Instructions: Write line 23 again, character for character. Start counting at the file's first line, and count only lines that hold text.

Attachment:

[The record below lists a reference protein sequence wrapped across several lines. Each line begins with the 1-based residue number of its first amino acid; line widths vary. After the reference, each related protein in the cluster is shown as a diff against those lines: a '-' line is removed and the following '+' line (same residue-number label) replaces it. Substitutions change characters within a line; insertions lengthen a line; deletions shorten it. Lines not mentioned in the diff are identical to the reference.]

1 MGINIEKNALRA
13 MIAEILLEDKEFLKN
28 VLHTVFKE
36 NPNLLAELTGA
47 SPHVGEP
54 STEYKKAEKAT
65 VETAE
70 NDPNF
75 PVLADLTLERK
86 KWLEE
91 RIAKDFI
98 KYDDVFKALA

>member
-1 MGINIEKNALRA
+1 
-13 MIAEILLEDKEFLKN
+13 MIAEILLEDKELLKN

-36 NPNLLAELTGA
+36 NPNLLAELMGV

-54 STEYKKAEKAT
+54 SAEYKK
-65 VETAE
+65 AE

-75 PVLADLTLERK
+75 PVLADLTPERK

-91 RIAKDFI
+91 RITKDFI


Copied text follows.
-65 VETAE